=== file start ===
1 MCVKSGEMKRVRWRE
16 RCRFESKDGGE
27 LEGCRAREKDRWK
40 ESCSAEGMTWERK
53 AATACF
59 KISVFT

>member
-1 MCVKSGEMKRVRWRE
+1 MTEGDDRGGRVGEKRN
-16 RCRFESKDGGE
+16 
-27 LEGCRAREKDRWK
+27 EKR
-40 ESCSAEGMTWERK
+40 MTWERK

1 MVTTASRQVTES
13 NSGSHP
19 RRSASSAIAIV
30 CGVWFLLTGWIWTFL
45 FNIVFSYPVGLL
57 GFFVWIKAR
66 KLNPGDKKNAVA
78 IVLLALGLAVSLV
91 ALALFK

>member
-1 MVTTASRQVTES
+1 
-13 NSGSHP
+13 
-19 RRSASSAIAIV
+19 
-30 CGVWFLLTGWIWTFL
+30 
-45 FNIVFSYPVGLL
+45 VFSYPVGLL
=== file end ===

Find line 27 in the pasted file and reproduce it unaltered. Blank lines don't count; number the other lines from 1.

+1 